Long-time Wilmer Gold photograph steward Al Lundgren speaks to the history and the challenges related to taking care of the massive IWA 1-80 archive

Long-time Wilmer Gold photograph steward Al Lundgren speaks to the history and the challenges related to taking care of the massive IWA 1-80 archive

Treasure trove of logging photographs unveiled

Sometimes dangerous, always exciting; the Cowichan Lake area’s history has been well chronicled.

  • May. 23, 2011 5:00 p.m.

 

Sometimes dangerous, always exciting; the Cowichan Lake area’s history has been well chronicled.

This is, in large part, thanks to the efforts of well-known photographer Wilmer Gold.

His photographs now line the walls of the Kaatza Station Museum’s Bell Tower School building, and were unveiled during a grand opening presentation at last weekend’s Heritage Days celebrations.

“You must go to the museum. You can see it a couple dozen times and still see new things,” Lake Cowichan Heritage Commission chair Pat Weaver said.

From Wilmer Gold’s camera to the International Woodworkers of America 1-80, union archives steward Al Lundgren took attendees on a journey through the photos’ past.

As the home of the first Canadian chapter of the International Woodworkers of America, he said it only makes sense that the photo collection should be at Cowichan Lake.

“The union was essentially born right here,” he said. “Come down to the Kaatza Station Museum and see what all the fuss was about.”

A slide show of Wilmer Gold photos took attendees on a trip around the Cowichan Lake of yesterday, including a glimpse at the hard-working loggers and their work practices.

The collection also includes early photos of the Town of Lake Cowichan’s 100 houses area of town, and various other places around Cowichan Lake that now look drastically different.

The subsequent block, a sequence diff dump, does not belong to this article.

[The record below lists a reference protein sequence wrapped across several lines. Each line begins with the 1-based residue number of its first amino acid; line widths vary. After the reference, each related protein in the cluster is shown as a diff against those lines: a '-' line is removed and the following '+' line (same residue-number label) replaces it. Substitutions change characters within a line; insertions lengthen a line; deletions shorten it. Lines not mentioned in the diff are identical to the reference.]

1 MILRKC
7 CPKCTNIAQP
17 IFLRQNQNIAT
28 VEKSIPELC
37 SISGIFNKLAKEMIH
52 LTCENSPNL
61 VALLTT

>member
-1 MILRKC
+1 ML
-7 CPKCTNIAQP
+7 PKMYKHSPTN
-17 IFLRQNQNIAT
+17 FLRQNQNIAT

The Wilmer Gold collection of archived negatives and various other IWA 1-80 materials have been placed on extended loan, on behalf of Steel Workers Local 1-1937 to the Kaatza Historical Society.

So far, museum curator Barbara Simkins said that she’s registered about 3,000 photographs, which she estimates to be about half of them.

This has taken 300 hours on her part, and 60 hours by Lundgren.

“This collection is amazing,” she said. “It shows the hardships of the men and women before the union.”

For those who missed the grand opening, the photos are still available for viewing at the Kaatza Station Museum, in Lake Cowichan.

 

Just Posted

Robert's column
Robert Barron column: Skyrocketing house prices a tragedy

North Cowichan councillor Rosalie Sawrie brought an interesting perspective to a discussion… Continue reading

Soaker hoses laid down over corn seedlings, soon to be covered with mulch, will see to the watering needs of the bed through any summer drought. (Mary Lowther photo)
Mary Lowther column: Investing in soaker hoses is money well-spent

No-till gardening has a distinct advantage during drought

Karl McPherson, left, and Mary Morrice are the new head coach and general manager, respectively, at the Duncan Dynamics Gymnastics Club. (Kevin Rothbauer/Citizen)